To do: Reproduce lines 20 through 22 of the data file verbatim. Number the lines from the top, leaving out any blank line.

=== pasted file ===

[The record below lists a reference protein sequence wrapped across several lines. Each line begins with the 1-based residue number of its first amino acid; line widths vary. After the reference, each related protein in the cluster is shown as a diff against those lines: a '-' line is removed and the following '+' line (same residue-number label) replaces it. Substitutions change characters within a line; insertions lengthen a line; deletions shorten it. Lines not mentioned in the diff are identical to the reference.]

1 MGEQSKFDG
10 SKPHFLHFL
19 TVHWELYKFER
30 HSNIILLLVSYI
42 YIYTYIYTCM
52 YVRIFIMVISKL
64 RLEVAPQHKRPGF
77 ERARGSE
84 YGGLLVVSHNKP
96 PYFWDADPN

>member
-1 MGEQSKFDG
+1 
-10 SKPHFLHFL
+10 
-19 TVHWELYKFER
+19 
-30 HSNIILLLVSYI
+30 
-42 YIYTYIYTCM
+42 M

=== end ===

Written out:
+30 
-42 YIYTYIYTCM
+42 M